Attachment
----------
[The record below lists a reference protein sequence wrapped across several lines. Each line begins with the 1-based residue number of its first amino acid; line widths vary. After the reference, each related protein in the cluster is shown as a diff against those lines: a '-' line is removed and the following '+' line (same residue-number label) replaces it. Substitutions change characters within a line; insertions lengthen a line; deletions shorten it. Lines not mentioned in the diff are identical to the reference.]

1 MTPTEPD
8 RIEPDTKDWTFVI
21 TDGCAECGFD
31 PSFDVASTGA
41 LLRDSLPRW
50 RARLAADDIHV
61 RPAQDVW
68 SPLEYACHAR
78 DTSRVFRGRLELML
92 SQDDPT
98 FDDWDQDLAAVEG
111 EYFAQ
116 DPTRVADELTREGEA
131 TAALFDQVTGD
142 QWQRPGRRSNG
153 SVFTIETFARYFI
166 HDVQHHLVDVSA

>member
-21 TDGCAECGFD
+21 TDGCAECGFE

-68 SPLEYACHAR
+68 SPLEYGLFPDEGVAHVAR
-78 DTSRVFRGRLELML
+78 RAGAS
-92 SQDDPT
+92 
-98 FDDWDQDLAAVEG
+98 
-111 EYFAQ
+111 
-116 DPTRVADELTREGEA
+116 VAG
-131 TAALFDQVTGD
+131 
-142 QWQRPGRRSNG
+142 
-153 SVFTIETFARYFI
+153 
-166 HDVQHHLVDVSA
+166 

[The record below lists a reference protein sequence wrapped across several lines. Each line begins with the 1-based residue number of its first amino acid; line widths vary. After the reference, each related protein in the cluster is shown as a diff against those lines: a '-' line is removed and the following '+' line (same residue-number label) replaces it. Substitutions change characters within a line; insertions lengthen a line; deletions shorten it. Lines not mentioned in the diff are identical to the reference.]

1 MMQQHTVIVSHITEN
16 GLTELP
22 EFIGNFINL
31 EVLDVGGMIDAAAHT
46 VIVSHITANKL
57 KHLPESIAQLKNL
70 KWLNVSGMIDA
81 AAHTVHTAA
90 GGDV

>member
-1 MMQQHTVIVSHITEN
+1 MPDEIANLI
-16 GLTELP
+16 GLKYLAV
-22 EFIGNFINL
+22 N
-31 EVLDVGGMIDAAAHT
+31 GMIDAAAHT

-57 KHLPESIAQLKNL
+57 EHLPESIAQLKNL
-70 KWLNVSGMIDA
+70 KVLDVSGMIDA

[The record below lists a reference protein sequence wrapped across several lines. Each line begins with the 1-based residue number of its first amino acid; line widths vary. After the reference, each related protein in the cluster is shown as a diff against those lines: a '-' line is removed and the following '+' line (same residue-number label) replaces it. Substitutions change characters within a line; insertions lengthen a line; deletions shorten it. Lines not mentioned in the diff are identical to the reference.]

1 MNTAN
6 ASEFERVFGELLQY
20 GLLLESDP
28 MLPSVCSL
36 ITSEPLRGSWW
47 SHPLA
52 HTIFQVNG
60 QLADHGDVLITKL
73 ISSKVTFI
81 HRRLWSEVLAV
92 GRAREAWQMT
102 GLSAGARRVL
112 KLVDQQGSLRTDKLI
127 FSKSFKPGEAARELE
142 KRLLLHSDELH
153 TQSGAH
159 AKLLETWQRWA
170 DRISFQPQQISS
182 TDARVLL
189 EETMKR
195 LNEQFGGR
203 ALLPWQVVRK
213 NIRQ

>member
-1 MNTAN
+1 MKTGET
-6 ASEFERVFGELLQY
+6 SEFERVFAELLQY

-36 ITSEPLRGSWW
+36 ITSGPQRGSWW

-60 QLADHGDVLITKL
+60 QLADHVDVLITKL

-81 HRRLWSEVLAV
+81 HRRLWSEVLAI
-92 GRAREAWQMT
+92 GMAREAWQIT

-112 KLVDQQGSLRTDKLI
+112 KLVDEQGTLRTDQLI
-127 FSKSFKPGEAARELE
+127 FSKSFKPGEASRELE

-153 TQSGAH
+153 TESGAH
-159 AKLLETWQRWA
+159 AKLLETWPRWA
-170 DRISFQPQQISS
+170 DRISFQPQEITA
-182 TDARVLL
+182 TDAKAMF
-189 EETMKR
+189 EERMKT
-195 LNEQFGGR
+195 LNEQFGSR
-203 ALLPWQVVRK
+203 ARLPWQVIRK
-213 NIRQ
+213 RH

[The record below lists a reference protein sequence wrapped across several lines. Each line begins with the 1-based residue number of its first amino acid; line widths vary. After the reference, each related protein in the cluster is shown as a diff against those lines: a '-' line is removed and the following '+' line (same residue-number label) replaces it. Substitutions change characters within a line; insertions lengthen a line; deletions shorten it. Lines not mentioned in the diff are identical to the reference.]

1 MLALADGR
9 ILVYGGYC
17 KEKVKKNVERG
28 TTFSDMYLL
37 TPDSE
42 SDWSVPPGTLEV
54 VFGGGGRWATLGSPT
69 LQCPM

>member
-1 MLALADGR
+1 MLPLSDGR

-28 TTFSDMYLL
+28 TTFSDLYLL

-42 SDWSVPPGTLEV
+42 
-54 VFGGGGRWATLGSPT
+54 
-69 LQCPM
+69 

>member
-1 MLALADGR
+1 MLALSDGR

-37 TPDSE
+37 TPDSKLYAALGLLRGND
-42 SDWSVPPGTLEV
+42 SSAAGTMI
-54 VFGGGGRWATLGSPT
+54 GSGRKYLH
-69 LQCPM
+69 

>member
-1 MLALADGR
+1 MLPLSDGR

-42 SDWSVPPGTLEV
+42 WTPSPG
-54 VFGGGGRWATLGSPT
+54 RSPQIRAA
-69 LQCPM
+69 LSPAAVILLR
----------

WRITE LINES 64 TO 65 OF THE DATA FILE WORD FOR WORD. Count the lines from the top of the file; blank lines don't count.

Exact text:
+70 KVLDVSGMIDA

[The record below lists a reference protein sequence wrapped across several lines. Each line begins with the 1-based residue number of its first amino acid; line widths vary. After the reference, each related protein in the cluster is shown as a diff against those lines: a '-' line is removed and the following '+' line (same residue-number label) replaces it. Substitutions change characters within a line; insertions lengthen a line; deletions shorten it. Lines not mentioned in the diff are identical to the reference.]